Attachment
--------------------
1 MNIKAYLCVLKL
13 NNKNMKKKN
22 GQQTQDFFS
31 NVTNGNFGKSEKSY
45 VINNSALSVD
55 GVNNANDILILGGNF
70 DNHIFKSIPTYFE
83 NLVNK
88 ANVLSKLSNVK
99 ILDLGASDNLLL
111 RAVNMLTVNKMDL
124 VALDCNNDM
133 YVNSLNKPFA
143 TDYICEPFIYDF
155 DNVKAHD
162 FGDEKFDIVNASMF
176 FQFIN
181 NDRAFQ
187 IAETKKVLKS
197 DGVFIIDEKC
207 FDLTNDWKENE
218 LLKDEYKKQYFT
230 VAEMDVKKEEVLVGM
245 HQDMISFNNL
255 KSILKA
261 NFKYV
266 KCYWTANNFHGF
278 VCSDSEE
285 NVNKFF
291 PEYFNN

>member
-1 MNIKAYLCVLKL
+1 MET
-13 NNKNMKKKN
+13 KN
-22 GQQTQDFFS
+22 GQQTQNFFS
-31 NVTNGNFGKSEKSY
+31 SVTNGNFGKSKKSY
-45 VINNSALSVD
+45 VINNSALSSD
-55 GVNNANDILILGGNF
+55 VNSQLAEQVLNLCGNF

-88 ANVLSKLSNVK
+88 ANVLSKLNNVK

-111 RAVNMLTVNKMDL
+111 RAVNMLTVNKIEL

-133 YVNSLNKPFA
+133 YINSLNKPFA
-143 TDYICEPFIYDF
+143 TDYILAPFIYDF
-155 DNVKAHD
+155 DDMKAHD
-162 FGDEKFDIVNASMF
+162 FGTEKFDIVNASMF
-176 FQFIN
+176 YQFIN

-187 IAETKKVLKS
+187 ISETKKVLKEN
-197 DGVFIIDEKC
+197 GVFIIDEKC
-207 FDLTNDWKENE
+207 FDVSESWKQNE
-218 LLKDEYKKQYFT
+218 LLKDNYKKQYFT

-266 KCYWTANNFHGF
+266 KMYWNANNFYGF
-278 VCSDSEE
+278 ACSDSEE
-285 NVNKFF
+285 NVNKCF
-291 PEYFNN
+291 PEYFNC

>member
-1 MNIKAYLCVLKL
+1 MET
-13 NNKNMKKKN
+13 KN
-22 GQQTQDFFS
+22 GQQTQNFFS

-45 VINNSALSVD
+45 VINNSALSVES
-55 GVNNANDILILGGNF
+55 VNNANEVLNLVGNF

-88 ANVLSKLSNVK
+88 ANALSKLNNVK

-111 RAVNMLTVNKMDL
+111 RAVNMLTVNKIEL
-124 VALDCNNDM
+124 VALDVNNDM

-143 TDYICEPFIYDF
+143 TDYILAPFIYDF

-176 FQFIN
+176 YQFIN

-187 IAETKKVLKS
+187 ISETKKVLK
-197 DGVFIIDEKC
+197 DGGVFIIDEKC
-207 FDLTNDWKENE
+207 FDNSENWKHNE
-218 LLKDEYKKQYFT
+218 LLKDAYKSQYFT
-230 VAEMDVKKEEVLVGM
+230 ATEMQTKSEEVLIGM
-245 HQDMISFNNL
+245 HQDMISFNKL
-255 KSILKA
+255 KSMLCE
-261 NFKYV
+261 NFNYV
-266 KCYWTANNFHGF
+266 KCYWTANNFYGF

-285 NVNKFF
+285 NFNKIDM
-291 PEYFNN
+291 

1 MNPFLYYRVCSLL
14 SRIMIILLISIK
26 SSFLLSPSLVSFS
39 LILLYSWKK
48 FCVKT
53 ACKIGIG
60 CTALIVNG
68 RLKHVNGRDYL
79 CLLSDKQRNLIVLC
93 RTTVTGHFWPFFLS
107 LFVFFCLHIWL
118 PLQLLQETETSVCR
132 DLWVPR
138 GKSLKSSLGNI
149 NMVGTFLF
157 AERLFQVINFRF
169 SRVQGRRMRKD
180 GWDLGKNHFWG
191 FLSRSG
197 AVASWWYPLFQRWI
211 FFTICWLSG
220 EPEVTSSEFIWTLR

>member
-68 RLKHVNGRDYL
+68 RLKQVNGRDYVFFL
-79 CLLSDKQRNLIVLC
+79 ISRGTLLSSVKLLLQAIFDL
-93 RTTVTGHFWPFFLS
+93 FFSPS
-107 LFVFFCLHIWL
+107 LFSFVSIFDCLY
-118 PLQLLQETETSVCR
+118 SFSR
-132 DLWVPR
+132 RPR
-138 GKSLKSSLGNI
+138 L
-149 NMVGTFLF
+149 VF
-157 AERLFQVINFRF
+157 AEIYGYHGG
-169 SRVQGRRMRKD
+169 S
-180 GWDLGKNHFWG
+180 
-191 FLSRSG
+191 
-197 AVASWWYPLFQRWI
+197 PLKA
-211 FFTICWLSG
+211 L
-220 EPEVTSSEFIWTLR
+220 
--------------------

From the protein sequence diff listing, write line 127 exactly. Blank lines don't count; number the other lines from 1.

107 LFVFFCLHIWL